Moussa, Helene; Explore St Mark’s Coptic Museum, Ontario – Canada, An Illustrated Introduction; St. Mark’s Coptic Museum, 2015
Perhaps the last thing one would expect to find in Toronto, Canada, is a Coptic museum. A grand Coptic museum has existed in Cairo since 1910, and Coptic art is displayed in many museums over the world, but a museum in Toronto dedicated to Coptic art might come as a surprise discovery.
There is a story behind the St Mark’s Coptic Museum in Canada.
The idea came to life a few years ago at the hands of a group of visionary Diaspora Copts headed by Father Marcos the first Coptic priest commissioned to shepherd North America’s Coptic Orthodox congregation in 1964. Fr Marcos wished to establish a Coptic museum that would depict the “colourful ‘tile’ of Coptic art and culture in Canada’s multicultural mosaic”. For 25 years, he spearheaded work to collect Coptic artefacts from the four corners of the world, and the museum project was launched on 27 November 1996 by Pope Shenouda III and opened to the public on 9 July 2000. Pope Tawadros II visited the museum on 4 September 2014 and, according to the museum’s volunteer curator Helene Moussa, “he wrote a lovely message in our guest book.”
A recent publication by the museum, Explore St. Mark’s Coptic Museum, Ontario – Canada, cites the aim of the museum as to depict “the continuity of Coptic artistic expression throughout the centuries and to the present day … and to highlight the contributions that Coptic civilisation has brought to Egypt and her people throughout the centuries and continues to bring until this very day.”
Gifts and loans
The book begins with an Illustrated Introduction by Ms Moussa giving a glimpse of the museum and some of the artefacts in its permanent collection, many of which were donated by individuals from personal and family collections, or which are on loan from other museums or private collections. “Every one of the items exhibited”, Ms Moussa told Watani, “is backed with legally signed documents from the donors or loaners.”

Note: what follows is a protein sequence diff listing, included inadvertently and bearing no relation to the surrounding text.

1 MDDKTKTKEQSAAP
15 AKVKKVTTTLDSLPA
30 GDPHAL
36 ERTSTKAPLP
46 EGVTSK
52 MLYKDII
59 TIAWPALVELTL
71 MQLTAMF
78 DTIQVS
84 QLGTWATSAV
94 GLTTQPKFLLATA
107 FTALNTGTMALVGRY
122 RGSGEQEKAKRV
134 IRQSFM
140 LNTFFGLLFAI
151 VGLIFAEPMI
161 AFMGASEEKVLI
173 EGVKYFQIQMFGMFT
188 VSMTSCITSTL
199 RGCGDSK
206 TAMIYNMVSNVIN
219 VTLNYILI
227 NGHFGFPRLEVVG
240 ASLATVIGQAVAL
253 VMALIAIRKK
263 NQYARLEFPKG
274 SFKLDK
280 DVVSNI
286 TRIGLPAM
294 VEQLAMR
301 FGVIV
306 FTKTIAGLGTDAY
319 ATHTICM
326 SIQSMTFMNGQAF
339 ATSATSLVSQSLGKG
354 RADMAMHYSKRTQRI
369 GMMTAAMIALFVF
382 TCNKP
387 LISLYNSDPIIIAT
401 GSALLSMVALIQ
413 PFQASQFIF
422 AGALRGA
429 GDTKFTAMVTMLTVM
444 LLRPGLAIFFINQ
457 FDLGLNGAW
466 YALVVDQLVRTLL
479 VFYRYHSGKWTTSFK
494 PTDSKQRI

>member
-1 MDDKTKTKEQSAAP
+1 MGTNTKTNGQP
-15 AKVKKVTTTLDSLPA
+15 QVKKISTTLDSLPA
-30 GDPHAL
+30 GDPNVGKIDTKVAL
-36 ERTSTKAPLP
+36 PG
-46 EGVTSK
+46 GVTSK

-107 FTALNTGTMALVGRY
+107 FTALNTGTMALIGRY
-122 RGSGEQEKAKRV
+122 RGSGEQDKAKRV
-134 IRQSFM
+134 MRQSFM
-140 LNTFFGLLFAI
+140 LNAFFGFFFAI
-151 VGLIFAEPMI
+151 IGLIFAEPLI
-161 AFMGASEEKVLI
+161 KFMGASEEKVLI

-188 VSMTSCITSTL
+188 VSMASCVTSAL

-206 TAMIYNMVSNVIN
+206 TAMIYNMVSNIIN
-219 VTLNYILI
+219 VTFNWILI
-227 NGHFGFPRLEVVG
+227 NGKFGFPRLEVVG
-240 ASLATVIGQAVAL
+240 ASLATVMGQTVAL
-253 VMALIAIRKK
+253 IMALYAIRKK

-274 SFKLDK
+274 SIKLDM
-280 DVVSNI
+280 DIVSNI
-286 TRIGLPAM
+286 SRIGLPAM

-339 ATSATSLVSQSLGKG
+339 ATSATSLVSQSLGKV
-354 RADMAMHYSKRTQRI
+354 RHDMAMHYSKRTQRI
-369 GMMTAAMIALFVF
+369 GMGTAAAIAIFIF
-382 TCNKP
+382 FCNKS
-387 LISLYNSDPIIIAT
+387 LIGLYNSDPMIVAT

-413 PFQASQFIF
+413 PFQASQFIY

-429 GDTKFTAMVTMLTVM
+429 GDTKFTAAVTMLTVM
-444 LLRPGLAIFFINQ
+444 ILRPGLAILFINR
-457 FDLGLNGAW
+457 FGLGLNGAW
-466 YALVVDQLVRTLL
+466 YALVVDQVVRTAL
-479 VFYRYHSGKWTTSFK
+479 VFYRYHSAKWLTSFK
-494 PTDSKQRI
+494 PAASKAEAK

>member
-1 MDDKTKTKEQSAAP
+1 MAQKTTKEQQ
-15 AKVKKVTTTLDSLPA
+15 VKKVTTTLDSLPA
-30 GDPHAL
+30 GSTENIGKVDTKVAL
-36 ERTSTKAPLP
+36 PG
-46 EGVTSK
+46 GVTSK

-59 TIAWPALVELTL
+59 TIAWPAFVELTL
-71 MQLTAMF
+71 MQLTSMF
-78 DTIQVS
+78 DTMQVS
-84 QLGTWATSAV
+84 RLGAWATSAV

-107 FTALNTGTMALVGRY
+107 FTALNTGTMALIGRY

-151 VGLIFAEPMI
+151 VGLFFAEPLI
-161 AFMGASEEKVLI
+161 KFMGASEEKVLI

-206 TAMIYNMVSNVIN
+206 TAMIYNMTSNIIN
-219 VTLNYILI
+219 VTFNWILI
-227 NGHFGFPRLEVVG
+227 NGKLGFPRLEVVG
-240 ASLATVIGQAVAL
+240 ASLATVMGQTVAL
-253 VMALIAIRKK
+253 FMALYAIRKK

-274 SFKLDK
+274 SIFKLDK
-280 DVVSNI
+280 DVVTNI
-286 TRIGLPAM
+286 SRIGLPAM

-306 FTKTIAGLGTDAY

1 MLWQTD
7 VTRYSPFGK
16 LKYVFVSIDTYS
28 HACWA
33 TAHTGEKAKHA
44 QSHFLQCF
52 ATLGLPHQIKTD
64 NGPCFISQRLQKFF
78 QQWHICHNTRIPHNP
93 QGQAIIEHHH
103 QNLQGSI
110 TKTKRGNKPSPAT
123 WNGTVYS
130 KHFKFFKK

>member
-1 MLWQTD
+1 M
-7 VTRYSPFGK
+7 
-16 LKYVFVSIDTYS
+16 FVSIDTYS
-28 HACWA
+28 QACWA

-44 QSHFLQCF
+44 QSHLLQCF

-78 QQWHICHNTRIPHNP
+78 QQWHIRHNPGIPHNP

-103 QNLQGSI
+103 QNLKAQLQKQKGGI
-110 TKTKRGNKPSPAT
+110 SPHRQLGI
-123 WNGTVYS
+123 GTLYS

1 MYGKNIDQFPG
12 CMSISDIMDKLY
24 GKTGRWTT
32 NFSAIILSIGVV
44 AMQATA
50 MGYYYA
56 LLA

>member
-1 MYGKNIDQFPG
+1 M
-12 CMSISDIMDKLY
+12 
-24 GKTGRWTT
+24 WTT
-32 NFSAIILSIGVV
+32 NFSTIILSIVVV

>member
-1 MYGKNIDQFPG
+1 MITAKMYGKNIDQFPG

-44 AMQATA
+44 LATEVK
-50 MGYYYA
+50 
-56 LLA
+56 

When the museum first opened, it had 110 objects on display but now the number has gone up to 1,200. The book only highlights the main objects of art in the museum and is definitely not to be used as the museum catalogue.
Ms Moussa gives a short history of the establishment of the museum and explains the meaning of the term Copt (Qibt, from the Greek Aegyptus) and how it was used in the past to refer to all Egyptians but later was narrowed down to denote only Egyptian Christians. Coptic art, as scholars define it, includes the Egyptian works of art from the third to the fifth centuries AD. The author, however, disagrees with this rigid definition and rather believes in the “continuity of Coptic art from ancient to modern times” and that it is a form of art which has “adapted, adopted and survived over time”.
The section following the introduction gives an abridged chronology of the dates and events pertinent to the history of the Copts. It includes political, religious, social and cultural events throughout the history of Egypt from the time Christianity was introduced to Egyptians by St Mark in the first century AD up to modern times.